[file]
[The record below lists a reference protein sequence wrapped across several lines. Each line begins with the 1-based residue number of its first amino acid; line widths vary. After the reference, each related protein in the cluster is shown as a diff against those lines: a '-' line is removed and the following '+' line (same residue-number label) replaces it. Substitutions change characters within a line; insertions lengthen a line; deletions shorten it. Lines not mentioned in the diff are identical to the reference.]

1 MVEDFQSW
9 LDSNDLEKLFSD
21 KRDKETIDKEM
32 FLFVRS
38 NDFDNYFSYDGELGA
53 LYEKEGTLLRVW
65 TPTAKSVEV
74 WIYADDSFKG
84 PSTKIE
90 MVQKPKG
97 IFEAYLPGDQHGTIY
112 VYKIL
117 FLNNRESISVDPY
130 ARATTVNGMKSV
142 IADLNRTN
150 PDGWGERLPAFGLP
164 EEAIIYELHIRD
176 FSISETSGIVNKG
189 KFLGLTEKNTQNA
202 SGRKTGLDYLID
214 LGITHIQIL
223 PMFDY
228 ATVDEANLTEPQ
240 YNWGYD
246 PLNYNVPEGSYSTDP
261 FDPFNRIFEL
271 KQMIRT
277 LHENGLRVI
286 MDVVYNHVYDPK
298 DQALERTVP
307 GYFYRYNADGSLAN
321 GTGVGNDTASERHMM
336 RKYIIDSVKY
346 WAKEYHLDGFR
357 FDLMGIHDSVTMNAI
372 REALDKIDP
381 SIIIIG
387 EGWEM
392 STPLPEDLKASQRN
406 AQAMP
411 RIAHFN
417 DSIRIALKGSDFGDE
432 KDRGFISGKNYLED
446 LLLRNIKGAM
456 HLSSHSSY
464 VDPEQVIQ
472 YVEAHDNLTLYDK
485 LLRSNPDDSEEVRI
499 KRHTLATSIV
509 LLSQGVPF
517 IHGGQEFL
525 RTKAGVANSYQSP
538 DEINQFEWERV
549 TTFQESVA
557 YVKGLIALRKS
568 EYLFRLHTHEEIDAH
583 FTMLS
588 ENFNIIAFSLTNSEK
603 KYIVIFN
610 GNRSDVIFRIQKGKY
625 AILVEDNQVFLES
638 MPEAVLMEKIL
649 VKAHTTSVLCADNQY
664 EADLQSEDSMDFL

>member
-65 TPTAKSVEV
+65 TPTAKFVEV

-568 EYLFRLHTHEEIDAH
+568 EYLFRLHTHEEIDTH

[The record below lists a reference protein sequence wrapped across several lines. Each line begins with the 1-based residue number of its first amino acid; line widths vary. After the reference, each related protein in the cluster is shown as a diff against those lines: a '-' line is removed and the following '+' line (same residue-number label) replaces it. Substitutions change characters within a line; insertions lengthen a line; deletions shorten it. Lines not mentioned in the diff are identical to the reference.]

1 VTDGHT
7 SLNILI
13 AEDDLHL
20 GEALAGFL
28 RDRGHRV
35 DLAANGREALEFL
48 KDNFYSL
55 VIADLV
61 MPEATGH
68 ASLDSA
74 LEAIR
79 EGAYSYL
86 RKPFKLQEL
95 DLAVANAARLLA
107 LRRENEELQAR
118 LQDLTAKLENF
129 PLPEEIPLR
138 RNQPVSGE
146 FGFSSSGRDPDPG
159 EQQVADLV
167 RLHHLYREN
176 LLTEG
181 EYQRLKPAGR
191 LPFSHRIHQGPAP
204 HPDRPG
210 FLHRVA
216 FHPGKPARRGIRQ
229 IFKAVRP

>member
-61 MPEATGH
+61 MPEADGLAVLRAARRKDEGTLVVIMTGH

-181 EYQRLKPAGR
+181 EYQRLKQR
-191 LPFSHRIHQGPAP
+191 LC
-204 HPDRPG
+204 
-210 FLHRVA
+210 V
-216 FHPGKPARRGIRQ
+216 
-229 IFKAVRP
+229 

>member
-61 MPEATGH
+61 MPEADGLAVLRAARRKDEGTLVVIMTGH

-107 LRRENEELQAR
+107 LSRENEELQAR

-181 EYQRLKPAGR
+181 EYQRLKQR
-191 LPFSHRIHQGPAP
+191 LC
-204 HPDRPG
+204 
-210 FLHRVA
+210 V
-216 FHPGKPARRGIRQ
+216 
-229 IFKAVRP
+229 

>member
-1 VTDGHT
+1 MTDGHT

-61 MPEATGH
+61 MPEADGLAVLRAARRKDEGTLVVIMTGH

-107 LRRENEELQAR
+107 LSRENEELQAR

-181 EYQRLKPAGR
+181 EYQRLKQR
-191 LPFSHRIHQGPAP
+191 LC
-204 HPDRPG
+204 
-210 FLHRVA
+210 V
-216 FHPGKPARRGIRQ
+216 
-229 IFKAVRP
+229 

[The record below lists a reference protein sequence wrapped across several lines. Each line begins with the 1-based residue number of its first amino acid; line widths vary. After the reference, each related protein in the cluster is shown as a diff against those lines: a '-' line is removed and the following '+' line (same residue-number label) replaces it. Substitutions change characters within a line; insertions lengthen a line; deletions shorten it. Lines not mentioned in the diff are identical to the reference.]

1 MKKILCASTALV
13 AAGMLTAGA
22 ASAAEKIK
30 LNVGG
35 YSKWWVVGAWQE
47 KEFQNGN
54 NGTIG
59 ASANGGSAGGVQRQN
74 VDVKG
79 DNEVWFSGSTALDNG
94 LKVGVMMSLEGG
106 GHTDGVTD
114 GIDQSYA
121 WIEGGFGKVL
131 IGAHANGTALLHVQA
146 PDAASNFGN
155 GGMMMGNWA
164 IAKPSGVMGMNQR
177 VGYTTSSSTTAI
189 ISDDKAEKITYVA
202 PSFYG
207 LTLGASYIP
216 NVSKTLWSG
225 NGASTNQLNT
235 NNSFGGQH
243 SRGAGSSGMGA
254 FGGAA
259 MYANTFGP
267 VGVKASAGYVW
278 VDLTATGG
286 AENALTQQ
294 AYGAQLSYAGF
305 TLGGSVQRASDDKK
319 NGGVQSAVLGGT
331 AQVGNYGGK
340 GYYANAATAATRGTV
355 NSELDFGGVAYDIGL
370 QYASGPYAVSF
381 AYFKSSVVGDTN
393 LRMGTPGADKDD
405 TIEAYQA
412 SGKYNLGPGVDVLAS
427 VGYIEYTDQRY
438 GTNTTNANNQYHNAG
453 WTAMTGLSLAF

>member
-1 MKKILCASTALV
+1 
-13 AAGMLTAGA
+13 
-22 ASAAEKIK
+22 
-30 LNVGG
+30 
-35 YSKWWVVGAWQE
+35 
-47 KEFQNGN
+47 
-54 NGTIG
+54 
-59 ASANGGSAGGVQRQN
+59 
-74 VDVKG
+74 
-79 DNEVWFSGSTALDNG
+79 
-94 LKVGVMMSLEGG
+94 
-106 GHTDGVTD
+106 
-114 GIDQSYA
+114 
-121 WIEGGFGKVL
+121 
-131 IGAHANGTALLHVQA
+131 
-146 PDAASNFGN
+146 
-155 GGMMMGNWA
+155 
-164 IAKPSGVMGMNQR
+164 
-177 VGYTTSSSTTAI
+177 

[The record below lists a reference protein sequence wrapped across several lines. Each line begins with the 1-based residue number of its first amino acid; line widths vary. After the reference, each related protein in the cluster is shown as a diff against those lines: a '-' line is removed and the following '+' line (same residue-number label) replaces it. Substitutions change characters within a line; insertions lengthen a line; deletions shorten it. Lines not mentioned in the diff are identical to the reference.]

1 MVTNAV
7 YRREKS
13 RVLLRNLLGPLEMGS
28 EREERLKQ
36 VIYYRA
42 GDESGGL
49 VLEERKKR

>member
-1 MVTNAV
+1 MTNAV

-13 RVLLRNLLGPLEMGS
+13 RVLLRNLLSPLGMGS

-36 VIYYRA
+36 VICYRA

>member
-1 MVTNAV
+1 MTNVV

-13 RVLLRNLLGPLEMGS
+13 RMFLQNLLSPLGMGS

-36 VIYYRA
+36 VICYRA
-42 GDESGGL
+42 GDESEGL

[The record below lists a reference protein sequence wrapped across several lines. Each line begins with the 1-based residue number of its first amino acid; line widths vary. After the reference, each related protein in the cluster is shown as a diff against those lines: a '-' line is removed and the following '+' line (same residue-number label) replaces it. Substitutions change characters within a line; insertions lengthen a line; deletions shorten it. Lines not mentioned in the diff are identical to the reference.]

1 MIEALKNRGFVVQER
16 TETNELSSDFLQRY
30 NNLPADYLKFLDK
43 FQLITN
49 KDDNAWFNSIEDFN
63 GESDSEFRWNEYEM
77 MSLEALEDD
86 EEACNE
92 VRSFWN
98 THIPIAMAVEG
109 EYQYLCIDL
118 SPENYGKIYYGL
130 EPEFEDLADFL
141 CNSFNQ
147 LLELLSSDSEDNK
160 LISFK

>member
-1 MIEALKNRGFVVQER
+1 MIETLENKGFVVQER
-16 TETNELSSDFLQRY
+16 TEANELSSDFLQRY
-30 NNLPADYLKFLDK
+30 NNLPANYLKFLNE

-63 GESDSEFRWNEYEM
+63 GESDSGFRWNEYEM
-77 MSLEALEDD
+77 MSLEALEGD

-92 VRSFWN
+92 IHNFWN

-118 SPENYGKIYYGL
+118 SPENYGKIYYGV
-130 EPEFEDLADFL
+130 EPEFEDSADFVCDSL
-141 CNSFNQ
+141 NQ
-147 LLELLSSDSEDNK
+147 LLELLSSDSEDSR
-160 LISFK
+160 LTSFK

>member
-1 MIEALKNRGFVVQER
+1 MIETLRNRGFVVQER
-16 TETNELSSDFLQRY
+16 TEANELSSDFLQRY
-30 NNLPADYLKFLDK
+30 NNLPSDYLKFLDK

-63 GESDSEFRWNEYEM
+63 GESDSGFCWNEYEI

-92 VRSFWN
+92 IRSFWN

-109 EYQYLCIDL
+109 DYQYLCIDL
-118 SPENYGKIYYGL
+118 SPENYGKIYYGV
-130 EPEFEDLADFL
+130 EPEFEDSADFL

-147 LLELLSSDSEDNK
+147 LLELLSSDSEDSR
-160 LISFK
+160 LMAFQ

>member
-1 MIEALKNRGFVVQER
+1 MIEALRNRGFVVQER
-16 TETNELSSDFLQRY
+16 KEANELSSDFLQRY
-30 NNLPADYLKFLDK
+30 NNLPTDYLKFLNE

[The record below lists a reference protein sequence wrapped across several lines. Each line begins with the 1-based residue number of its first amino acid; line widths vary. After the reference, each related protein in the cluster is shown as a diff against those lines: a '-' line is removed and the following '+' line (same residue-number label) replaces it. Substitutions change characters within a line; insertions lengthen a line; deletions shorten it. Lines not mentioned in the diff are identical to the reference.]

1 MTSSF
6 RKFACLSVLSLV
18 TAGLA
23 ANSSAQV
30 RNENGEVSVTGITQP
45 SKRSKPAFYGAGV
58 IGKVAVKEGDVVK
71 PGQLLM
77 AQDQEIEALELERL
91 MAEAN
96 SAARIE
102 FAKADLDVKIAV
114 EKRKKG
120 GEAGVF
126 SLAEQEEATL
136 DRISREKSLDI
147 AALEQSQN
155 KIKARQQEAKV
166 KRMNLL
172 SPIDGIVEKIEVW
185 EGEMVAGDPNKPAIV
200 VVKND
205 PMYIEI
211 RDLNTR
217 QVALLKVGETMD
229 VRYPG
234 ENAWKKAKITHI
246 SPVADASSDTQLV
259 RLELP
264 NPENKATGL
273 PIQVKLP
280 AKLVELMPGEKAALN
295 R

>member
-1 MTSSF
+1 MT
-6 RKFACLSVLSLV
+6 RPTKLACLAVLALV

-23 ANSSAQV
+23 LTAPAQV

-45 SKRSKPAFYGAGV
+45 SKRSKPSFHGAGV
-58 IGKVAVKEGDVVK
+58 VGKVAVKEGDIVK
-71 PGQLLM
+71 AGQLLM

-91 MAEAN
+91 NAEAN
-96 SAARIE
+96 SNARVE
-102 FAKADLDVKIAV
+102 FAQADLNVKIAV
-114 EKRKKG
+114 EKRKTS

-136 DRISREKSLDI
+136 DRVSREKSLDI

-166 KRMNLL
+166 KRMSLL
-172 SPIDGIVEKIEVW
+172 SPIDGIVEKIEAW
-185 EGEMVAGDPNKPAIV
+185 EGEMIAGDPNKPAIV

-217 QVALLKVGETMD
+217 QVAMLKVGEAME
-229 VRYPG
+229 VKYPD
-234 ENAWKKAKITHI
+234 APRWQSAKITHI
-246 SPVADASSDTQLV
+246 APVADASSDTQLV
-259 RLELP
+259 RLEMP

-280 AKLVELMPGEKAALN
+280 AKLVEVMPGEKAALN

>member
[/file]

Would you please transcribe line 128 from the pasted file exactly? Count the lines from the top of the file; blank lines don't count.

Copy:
-216 FHPGKPARRGIRQ